There’s little doubt you’ve heard the term before. Even those without any financial difficulty have come across utterances about consolidation loans and their purported ability to help those with debt manage it better. If you happen to be in the unfortunate situation of excess debt, you might have done some digging yourself trying to learn more about if they’re appropriate for your situation.
Just because you’ve heard of them, though, doesn’t mean you know exactly what they do, and if you’ve ever been curious about how these loans function or why people consider them, we’re going to dive into that today. Hopefully, this knowledge will provide some insight that will help you come to a decision about whether or not they might work for you.
Debt Consolidation In A Nutshell
For the most straightforward description, we’ll turn to the gurus over at Investopedia:
“Debt consolidation means taking out a new loan to pay off a number of liabilities and consumer debts, generally unsecured ones. In effect, multiple debts are combined into a single, larger piece of debt, usually with more favorable pay-off terms.”
Going a bit deeper, we can determine what those more favorable terms consist of. Generally speaking, any form of debt consolidation worth your time will provide you with a lower interest rate, lower monthly payment, or both (if you’re lucky). Why would this come in handy?
Consider a situation in which you’re struggling with costly minimum monthly payments that are too high for you to manage. You keep missing payments, can’t catch up, and go off the rails fairly quickly. To counteract this, a lower interest rate and different loan repayment terms might help get those payments to a manageable level that will allow you to make them on time.
Furthermore, you might have trouble with debt just because you have so many bills to keep up with, you forget about them all. By consolidating into a single loan, you’ll simplify what you have to keep track of and make it easier to meet your obligations. When you can focus on just one payment, it provides a psychological boost that is beneficial in pulling yourself out of debt.
Whether or not this is the right path for you depends on a host of personal factors, but if it makes sense and reduces your payments, then most people will then consider their different options for achieving debt consolidation, one of the most common being the debt consolidation loan. Let’s explore.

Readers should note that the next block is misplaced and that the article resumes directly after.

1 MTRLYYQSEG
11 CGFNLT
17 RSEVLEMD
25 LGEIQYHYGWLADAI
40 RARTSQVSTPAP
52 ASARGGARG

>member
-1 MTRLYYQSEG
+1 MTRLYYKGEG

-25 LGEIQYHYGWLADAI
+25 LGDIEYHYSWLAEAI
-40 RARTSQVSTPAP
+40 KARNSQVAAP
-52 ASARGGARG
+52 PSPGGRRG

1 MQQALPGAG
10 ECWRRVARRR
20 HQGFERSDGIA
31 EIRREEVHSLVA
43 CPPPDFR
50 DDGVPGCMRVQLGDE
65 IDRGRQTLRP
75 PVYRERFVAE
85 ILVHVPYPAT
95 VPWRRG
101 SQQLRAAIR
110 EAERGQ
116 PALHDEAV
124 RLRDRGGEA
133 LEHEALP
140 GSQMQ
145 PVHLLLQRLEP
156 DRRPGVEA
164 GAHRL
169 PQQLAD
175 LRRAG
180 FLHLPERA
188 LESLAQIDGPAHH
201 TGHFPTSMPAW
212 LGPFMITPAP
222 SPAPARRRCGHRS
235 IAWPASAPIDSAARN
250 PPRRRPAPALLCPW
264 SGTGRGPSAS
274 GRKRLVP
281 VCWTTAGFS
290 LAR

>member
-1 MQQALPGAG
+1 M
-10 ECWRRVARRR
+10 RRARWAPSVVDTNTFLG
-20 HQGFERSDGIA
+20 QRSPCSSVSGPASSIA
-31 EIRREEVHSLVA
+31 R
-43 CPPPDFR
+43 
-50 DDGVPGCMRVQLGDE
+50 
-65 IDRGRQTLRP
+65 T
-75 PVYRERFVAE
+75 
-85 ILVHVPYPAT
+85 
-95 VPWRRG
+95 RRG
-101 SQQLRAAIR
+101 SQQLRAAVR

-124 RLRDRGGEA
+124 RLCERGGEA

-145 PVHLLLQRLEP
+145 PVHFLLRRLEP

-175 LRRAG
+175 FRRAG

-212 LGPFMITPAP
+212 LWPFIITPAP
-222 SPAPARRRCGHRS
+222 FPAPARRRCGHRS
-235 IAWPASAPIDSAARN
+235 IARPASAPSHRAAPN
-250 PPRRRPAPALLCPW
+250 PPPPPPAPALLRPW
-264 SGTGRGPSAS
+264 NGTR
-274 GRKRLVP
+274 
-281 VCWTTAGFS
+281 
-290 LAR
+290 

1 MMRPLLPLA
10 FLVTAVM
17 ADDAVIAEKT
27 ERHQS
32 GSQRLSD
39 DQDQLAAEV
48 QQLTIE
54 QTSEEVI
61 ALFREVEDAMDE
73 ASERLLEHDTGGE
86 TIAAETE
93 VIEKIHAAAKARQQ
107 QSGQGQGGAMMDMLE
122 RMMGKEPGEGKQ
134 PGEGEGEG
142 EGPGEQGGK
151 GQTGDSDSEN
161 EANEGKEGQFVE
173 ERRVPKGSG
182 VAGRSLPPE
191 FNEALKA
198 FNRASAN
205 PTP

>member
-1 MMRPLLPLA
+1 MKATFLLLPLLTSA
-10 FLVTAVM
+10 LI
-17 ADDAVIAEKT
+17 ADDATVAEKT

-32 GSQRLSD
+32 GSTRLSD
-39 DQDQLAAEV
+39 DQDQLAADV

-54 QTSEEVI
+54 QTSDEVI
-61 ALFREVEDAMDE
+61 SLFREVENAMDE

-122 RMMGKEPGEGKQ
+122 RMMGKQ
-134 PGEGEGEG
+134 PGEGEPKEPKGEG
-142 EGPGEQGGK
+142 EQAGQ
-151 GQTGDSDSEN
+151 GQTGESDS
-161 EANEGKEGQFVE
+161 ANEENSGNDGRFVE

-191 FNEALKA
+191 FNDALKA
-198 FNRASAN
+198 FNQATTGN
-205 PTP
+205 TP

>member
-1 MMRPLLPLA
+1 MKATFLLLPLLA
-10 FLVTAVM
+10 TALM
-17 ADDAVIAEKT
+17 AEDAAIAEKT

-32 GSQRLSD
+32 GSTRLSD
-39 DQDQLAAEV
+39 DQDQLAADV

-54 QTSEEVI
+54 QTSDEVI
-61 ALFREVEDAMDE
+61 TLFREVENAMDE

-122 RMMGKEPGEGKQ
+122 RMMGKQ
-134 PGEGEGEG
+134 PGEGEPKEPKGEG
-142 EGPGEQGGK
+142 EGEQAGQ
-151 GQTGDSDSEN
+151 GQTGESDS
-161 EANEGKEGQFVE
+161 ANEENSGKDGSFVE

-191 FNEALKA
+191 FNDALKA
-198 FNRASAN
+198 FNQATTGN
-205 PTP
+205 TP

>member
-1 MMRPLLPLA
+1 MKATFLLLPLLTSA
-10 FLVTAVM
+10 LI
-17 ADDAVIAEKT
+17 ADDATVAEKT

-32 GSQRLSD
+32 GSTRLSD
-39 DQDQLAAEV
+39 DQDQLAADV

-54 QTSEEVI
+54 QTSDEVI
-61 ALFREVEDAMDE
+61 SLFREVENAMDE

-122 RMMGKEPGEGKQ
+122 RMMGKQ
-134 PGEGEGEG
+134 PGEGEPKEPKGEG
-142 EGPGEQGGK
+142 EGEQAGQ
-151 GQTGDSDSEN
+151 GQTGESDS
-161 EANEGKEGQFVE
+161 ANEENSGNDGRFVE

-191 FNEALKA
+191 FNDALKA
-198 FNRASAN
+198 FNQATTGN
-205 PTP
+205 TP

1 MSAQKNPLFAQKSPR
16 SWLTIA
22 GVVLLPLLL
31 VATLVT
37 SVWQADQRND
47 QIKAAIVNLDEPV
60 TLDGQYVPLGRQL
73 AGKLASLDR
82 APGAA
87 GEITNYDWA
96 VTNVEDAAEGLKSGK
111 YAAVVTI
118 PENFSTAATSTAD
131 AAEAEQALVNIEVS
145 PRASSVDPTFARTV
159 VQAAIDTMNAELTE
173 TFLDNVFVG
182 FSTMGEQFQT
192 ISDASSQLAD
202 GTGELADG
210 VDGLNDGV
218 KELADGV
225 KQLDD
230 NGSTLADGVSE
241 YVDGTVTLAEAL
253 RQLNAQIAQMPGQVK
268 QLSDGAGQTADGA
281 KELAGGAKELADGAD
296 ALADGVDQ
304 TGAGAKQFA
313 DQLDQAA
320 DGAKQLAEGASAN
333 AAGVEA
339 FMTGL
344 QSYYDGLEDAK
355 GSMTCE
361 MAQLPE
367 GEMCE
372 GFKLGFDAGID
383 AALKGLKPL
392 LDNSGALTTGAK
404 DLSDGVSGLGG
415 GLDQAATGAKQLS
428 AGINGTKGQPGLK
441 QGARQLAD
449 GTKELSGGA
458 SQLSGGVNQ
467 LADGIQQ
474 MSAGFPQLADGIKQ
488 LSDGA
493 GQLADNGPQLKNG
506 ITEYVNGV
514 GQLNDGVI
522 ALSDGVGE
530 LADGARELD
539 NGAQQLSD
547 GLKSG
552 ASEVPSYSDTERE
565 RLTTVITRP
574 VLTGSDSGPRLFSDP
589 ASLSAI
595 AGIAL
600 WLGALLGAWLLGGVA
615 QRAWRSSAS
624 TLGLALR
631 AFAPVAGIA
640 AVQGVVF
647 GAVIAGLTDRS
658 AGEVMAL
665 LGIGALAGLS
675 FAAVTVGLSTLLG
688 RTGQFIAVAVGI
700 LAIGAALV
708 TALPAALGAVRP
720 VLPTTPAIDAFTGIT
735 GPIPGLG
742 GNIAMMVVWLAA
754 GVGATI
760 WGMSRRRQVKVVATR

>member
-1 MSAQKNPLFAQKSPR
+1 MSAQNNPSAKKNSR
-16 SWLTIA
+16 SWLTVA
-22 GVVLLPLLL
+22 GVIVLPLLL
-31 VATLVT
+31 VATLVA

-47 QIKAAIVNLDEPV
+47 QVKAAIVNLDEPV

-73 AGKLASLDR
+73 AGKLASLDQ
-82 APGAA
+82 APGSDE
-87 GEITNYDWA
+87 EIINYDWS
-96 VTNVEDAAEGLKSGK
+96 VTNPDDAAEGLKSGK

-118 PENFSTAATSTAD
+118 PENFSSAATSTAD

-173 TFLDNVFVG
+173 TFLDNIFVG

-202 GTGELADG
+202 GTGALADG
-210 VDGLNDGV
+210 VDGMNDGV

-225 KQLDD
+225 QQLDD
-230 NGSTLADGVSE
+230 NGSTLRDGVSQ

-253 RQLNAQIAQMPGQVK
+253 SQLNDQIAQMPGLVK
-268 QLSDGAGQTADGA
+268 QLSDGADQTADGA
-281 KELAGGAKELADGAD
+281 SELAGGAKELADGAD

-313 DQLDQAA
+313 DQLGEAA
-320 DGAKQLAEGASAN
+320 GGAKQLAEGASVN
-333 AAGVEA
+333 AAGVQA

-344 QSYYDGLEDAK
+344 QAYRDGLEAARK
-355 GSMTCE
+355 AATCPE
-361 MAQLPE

Debt Consolidation Loans In Greater Detail
You might be aware that debt consolidation loans are but one form of debt consolidation, but are one of the more widely offered because of the fact they increase the chances of a creditor getting paid their money from a debtor. The source might vary—bank, credit union, debt-consolidation service—but the basic details remain the same.
Debt consolidation loans can be further parsed into two main varieties—the secured loan and the unsecured loan. If you know anything about personal loans already, then you probably correctly guessed that secured debt consolidation loans are backed by an asset from the debtor to use as collateral.
Unsecured loans have no such collateral backing them, and as a result might have higher interest rates, lower minimum amounts, and, unsurprisingly, are more difficult to obtain.
Terms on secured and unsecured loans might differ, but they often run the course of five years. Interest rates can also vary, but it’s usually best for prospective borrowers to obtain fixed-rate loans with the lowest amount to avoid paying more than they would if they simply continued paying down their credit card debt.
It’s important to note that debt consolidation loans don’t get rid of your debt (it still factors into your credit score, for instance). They do, however, make it more manageable by cutting down the number of creditors you’ll have to deal with. In conjunction with other methods to help get debt reduced and ultimately paid off, these can help individuals improve their financial situation in a rapid order.
Most of the time, these loans are most advantageous for those with many debts or a large debt with a high total dollar amount (one that exceeds $10,000). If you’ve been having difficulties with payments and need relief from collection agencies, a consolidation loan can often do the trick.
The thing to remember with loans, though, is to consider the source. Taking loans from disreputable lenders is a great way to get caught in a scam, so always remember to do your research and follow up on who you’re dealing with before you make any moves.